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Rational and calm discussion on Hong Kong extradition bill urged

By HE SHUSI/LI BINGCUN/DAI KAIYI | China Daily | Updated: 2019-06-14 07:43

Core administrative and business areas of city partially reopened after rioting

Police officers take up position outside the Office of the Chief Executive in Hong Kong on June 12, 2019. [Photo by ROY LIU / CHINA DAILY]

Calls for calm and rational discussions on Hong Kong's extradition bill were made on Thursday, after the city experienced chaos and economic losses due to Wednesday's protest-turned-riot.

The appeals came after tens of thousands of demonstrators paralyzed Hong Kong's core administrative and business area to halt deliberation of the extradition bill in the Legislative Council. During the protest, there were several violent clashes between radical demonstrators and riot police.

In a televised speech on Wednesday night, HKSAR Chief Executive Carrie Lam Cheng Yuet-ngor called the protest "a blatant, organized riot".

The rioting left 22 police officers and 81 protestors injured. Eleven demonstrators have been arrested for unlawful assembly, assaulting the police, disorderly conduct in a public place and other rioting-related crimes, according to police.

After being paralyzed for all of Wednesday, traffic in Admiralty-the area where the SAR government headquarters, the Legislative Council and many international financial institutions are located-partially resumed on Thursday, with plastic bags, water bottles and umbrellas scattered on the roadway.

The government headquarters will remain closed on Friday due to security concerns.

The scheduled second reading of the government's extradition bill has been postponed to next week at the soonest.

Hong Kong stocks dropped for a second consecutive trading session on Thursday, with market sentiment weighed down by fear that tensions between protesters and police remain high after the city's violent demonstrations.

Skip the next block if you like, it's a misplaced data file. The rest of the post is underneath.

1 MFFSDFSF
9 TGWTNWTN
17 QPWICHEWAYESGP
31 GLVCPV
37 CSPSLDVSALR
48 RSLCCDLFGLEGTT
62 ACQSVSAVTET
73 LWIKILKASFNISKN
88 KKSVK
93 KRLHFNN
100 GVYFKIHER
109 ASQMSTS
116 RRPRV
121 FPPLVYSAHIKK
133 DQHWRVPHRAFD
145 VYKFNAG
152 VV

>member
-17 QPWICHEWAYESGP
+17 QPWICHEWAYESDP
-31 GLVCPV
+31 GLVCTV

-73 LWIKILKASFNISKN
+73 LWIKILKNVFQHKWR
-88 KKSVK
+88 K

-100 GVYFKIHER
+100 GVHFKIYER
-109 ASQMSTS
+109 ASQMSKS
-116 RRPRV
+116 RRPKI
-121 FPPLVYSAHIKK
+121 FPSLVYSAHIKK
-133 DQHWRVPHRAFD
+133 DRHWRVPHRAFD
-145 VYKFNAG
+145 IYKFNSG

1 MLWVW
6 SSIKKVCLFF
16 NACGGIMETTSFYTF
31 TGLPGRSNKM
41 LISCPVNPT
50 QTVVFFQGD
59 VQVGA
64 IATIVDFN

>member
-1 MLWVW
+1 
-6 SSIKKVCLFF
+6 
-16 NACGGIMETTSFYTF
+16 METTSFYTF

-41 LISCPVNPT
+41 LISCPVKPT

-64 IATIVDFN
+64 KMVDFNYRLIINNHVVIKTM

After an almost 500-point tumble in the morning session, the city's Hang Seng Index cut its losses later in the afternoon and closed down by 0.05 percent, or 13.7 points, to 27,294.

Legislator Wong Ting-kwong, who represents the import and export sector in Legislative Council, called on Hong Kong to return to order soon, saying it will help address the international community's concern over its business environment.

Responding to worries over Hong Kong's stability and judicial independence, Wong said most of them were generated by a lack of understanding of Hong Kong society. He added that the demonstrators' violent methods were threatening public safety.

Wong called on the government to better explain the issue to the public. "As social stability is restored, I'm confident that international concerns will be allayed accordingly," Wong said.

While strongly condemning violent acts by some demonstrators, Commissioner of Police Lo Waichung said the police sincerely hope the public can express their opinions in a peaceful, orderly and lawful manner.

Saddened by the violent conflicts on Wednesday, the Law Society of Hong Kong reiterated that the bill should be debated in a calm, rational and constructive manner, with a view to finding a suitable solution for the benefit of Hong Kong as a whole.

In a statement issued on Thursday, the professional association for solicitors in Hong Kong stressed that the city is a civilized society with a diverse population, where engagement through rational debate has always been respected.

The Democratic Alliance for the Betterment and Progress of Hong Kong-the largest political party in the Legislative Council-urged opponents not to deteriorate the already chaotic situation in the council, nor to jeopardize its constitutional duties to scrutinize bills.

Noting that many protestors were of the younger generation, the party stressed that young people today will be the pillars of the city tomorrow. It called on them to stop tearing apart society through extreme behavior, and try to seek constructive measures to remedy the chaos.

In Beijing, the Ministry of Foreign Affairs on Thursday stressed that it was unnecessary for some people to worry that amendments to Hong Kong's extradition law will affect the international community's confidence in the SAR.

Geng Shuang, spokesman of the ministry, noted that Hong Kong has been a stable and prosperous economy since the SAR's return to the motherland, while the "one country, two systems" principle and a high degree of autonomy are being successfully implemented.

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